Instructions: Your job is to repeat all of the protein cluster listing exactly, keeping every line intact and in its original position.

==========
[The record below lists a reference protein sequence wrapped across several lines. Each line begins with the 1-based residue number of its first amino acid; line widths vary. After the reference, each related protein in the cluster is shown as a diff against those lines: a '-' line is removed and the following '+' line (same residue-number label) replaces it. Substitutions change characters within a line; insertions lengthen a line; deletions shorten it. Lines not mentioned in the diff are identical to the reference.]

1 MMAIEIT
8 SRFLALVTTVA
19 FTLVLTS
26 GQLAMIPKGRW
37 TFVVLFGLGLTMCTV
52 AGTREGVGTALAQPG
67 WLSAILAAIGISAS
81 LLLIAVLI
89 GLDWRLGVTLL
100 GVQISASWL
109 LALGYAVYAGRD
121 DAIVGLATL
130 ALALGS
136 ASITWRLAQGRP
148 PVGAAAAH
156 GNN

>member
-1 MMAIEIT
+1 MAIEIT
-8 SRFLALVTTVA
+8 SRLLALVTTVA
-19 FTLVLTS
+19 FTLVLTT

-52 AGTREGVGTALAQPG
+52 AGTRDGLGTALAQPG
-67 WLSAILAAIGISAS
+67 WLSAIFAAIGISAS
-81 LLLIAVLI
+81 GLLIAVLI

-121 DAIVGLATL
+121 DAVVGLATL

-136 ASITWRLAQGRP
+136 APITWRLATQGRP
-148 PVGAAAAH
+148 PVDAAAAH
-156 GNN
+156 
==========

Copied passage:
[The record below lists a reference protein sequence wrapped across several lines. Each line begins with the 1-based residue number of its first amino acid; line widths vary. After the reference, each related protein in the cluster is shown as a diff against those lines: a '-' line is removed and the following '+' line (same residue-number label) replaces it. Substitutions change characters within a line; insertions lengthen a line; deletions shorten it. Lines not mentioned in the diff are identical to the reference.]

1 MMAIEIT
8 SRFLALVTTVA
19 FTLVLTS
26 GQLAMIPKGRW
37 TFVVLFGLGLTMCTV
52 AGTREGVGTALAQPG
67 WLSAILAAIGISAS
81 LLLIAVLI
89 GLDWRLGVTLL
100 GVQISASWL
109 LALGYAVYAGRD
121 DAIVGLATL
130 ALALGS
136 ASITWRLAQGRP
148 PVGAAAAH
156 GNN

>member
-1 MMAIEIT
+1 MAIEIT
-8 SRFLALVTTVA
+8 SRLLALVTTVA
-19 FTLVLTS
+19 FTLVLTT

-52 AGTREGVGTALAQPG
+52 AGTRDGLGTALAQPG
-67 WLSAILAAIGISAS
+67 WLSAIFAAIGISAS
-81 LLLIAVLI
+81 GLLIAVLI

-121 DAIVGLATL
+121 DAVVGLATL

-136 ASITWRLAQGRP
+136 APITWRLATQGRP
-148 PVGAAAAH
+148 PVDAAAAH
-156 GNN
+156 